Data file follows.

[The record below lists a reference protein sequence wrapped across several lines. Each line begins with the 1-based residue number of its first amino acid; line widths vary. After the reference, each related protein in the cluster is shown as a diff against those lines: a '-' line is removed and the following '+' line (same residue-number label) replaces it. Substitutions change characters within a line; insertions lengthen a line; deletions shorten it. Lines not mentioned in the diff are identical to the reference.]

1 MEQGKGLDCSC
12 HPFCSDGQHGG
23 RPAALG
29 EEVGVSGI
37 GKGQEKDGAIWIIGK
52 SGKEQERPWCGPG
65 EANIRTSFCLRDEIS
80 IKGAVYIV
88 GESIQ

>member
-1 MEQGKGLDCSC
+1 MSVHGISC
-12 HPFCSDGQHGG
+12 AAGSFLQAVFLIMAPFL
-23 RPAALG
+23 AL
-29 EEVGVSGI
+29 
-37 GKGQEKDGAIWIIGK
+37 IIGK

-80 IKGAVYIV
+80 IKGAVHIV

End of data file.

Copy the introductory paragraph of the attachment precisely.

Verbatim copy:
[The record below lists a reference protein sequence wrapped across several lines. Each line begins with the 1-based residue number of its first amino acid; line widths vary. After the reference, each related protein in the cluster is shown as a diff against those lines: a '-' line is removed and the following '+' line (same residue-number label) replaces it. Substitutions change characters within a line; insertions lengthen a line; deletions shorten it. Lines not mentioned in the diff are identical to the reference.]